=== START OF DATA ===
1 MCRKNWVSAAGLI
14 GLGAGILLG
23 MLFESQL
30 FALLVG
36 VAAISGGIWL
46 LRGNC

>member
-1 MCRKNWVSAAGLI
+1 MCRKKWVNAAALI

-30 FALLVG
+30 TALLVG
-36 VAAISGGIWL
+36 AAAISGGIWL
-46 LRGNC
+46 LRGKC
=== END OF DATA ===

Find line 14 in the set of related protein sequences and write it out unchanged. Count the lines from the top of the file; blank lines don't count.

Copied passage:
-46 LRGNC